Estcourt. November 13, 1899

FULLY thirty miles, as the crow flies, almost due north from Estcourt, lies beleaguered Ladysmith. Standing upon the hilltops near here, we can hear the daily booming of besieged and besiegers' cannon, and when the air is still, or the breeze is favourable, the threshing sound of musketry. Ladysmith has been invested by the enemy since the beginning of November, and Sir George White and his troops are encompassed in almost basin lands, for it is the characteristic or necessity of South African towns that they must be built in low ground to secure access to water. He and his men found themselves in a defenceless place, and one difficult to make strongly defensible because of its surroundings. Many causes led to the General and Staff deciding to make a stand there against the invading, overrunning Boers.

That the hardship of such a position for defence is great, I know, What with men, cavalry, and cattle, all cribbed in a limited area, with no real cover to screen them from the enemy's observation and fire, the task Sir George White has undertaken is no easy one. It is not so much any actual risk of their being unable to repel direct attacks of the Boers; but the conditions under which the garrison must continue to fight and live on, until a relief column arrives, are vexatious in the extreme. And, so far as I can at present see, it will be near the end of November before the pressure will be lifted from Ladysmith. From here, rather than from the Cape side, Joubert will have to be made relax his grip upon Ladysmith, vacating Lombards and Bulwana Mountains, and falling back towards the fastnesses of the Drakensberg Mountains.

I promised a few extracts from Kock's diary— not the Generals, but a relative. It fell into my hands, and I have had part translated. The writer of it was on the staff of the late Boer leader. After describing two days spent commandeering men and supplies, he writes :—

" Left with General Kock and Judge Kock for Standerton. Learned that two women refugees died en route.

" October 5, Sandsspruit.—Food is very scarce, water bad, nearly undrinkable, with the result that several men are suffering from diarrhoea. At Bodas Drift he (General Kock) received a communication from the Free State Commandants Prinslow and De Villers, to place himself in communication with them to act in view of coming events. Commandant Viljoen took our reply ('AH right1) to them at Tanges Hill.

" October 7.—Communications were established on a permanent basis between the armies—Free State and Transvaal.

" October 8 (Sunday).—Passed calmly. Went to church. Martin preached Luke xv. 24, and Deut xxxiii. 27. Told the burghers they were going to ensure the independence of their country. Rumoured that the English Ministers have resigned owing to the cabal. Reported that the Queen refused to sign the declaration of war. This is dissatisfying to the burghers, because most of them had pictured to themselves that the English Tommy Atkins would be beaten on his back (flogged). For which he had longed, as well as to be greeted, by the ladies in Durban.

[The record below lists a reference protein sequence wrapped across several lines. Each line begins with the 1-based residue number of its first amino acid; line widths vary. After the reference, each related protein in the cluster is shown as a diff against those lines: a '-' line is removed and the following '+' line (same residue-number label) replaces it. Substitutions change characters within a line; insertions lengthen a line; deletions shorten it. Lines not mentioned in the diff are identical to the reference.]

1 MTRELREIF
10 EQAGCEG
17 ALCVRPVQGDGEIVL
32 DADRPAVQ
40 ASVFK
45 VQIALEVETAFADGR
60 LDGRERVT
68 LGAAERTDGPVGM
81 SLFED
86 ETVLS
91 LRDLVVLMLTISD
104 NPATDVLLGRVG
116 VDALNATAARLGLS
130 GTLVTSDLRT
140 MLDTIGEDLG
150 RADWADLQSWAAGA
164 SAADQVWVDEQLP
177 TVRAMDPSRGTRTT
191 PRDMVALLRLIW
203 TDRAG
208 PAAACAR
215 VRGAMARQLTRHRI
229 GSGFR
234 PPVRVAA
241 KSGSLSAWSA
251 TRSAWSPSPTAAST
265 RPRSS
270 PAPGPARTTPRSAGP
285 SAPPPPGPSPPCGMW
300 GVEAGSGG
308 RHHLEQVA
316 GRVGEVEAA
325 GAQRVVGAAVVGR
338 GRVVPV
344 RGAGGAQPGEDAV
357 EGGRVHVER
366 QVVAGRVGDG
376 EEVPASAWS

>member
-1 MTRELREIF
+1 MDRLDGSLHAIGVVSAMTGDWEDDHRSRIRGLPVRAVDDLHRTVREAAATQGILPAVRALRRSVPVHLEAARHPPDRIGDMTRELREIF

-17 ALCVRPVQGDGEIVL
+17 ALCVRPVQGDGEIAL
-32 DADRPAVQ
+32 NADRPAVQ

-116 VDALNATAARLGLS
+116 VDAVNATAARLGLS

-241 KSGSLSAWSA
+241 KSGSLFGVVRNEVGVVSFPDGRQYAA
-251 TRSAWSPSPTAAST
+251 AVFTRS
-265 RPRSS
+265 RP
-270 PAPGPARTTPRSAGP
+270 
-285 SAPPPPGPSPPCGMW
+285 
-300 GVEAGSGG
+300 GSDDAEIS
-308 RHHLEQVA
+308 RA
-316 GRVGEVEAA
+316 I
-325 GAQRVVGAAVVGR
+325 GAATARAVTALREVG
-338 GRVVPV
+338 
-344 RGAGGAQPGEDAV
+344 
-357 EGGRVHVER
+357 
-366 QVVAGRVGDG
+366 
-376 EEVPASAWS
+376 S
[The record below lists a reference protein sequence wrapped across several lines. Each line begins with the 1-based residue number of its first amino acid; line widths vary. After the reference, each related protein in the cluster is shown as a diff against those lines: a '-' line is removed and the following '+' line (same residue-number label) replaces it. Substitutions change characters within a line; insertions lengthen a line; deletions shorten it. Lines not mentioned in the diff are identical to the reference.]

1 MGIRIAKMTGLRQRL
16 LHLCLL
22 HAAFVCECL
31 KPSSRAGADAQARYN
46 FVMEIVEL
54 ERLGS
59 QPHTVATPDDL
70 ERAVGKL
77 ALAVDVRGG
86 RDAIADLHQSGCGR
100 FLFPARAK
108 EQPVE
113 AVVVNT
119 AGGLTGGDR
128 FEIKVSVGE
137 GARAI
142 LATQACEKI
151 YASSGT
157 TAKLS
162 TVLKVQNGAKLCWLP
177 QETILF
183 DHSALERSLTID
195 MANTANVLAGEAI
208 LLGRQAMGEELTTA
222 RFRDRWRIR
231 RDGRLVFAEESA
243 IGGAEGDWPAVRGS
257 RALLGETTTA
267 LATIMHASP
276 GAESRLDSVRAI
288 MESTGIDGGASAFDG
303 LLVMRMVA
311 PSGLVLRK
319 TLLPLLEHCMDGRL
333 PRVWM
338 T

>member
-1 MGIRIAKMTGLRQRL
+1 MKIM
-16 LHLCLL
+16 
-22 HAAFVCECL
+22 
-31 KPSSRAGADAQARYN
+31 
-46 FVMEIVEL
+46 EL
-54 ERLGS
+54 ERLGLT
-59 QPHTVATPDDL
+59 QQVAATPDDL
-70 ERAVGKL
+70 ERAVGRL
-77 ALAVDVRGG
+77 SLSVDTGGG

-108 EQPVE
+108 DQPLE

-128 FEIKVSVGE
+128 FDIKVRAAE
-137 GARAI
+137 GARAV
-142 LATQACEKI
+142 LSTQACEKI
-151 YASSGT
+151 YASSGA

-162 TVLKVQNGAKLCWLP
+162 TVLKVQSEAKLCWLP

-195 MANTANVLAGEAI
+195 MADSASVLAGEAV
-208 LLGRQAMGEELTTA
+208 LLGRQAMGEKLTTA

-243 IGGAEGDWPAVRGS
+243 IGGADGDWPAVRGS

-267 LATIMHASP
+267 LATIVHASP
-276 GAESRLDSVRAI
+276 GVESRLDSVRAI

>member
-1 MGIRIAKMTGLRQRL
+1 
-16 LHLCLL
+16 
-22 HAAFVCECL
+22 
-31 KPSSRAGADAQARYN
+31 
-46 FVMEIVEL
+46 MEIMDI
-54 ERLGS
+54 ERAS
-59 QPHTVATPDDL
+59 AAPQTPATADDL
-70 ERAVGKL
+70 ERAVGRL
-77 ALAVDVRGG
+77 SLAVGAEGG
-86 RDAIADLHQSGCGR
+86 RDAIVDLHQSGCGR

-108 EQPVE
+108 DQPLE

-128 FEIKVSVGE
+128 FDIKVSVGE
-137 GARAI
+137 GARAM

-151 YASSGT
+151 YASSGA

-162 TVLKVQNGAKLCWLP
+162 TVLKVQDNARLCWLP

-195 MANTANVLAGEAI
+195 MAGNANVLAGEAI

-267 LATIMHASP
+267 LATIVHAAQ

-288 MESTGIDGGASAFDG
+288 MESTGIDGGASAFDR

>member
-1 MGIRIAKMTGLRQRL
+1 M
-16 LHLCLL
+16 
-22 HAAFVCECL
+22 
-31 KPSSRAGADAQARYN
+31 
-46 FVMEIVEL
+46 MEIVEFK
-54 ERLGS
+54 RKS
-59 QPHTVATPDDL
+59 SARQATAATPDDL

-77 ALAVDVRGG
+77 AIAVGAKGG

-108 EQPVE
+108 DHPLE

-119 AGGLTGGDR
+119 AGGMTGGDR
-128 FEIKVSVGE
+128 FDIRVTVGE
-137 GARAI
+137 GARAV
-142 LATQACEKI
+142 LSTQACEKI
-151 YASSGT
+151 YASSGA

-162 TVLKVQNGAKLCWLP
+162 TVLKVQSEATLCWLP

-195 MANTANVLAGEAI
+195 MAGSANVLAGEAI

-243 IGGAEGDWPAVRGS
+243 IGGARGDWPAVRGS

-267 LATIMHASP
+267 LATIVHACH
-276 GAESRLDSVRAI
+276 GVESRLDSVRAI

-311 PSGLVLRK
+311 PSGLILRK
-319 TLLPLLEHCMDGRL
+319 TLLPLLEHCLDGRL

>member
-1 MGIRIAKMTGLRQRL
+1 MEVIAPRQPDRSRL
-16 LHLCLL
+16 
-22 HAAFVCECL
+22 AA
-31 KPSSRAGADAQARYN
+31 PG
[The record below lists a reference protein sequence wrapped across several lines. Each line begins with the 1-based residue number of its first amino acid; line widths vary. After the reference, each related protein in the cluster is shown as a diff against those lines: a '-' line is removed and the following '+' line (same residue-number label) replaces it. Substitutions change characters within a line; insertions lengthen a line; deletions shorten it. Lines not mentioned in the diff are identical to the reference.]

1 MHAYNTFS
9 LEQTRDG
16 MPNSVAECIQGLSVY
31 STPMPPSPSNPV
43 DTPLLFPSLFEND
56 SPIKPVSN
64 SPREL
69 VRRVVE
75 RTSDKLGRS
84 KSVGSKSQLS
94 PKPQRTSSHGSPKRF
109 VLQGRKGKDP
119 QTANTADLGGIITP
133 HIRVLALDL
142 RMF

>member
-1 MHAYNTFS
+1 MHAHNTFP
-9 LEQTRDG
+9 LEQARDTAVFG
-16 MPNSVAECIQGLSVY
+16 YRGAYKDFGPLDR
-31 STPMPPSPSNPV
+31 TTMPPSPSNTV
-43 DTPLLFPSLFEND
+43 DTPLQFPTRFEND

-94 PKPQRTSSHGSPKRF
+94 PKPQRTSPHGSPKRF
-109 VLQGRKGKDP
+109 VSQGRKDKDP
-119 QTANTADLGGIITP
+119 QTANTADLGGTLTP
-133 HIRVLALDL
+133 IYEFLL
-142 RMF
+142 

" October 10.—Took Bothas Pass into our hands.

" October 12.—Sent 600 men into Natal; also occupied Quagga's Nek."

These are but a few extracts. The diary was not written in on October 21, the day of Eland's Laagte [Ed - Elandslaagte].

I append an extract of another kind, taken from a letter sent out of Ladysmith by a Volunteer to his wife a few days ago:—

" Just a few lines. We have not been able to get any news from the outer world. We have been battered with cannon the whole time, with the result that they have done us absolutely no damage beyond killing a few, mostly natives, some horses, cattle, and a dog. Even as I write shells are bursting all round us, and don't seem to do any harm. We have over six months' provisions, so can sit tight and say nothing. Many days we don't even take the trouble to return their shots. We let them blaze away. It amuses them, and does us no hurt at all. In fact, we should miss it if they were to stop. Our two last runners were caught by the Boers. The Boers say that they have only lost three men since the beginning of the war. As a matter of fact, the number we have buried of their dead runs into hundreds."

At Estcourt I employed native runners, Kaffirs, and even fire-balloons to try and get into communication with Ladysmith. Day by day the difficulties of penetrating the Boer lines increased, the enemy, learning of "the English post," placing a cordon of mounted men, extending from Lombard's Kop, round the south of the town, to near Walker's Hook. One or two "boys" have succeeded in getting out by watching the position of the Boer picquets before breaking through at night. Owing to the weather, and Ladysmith lying so low, helio-graphic signalling has so far proved a total failure. The messages exchanged have been with Boer heliographers, and only to-day, after interchanging camp compliments, our fellows bade the enemy " go hang!" I made several trips to Colenso in what we all call "that death-trap/' the armoured train, in order to facilitate the despatch and receipt of a Ladysmith post. Natal, hilly and mountainous, is the least suitable of countries for armoured trains.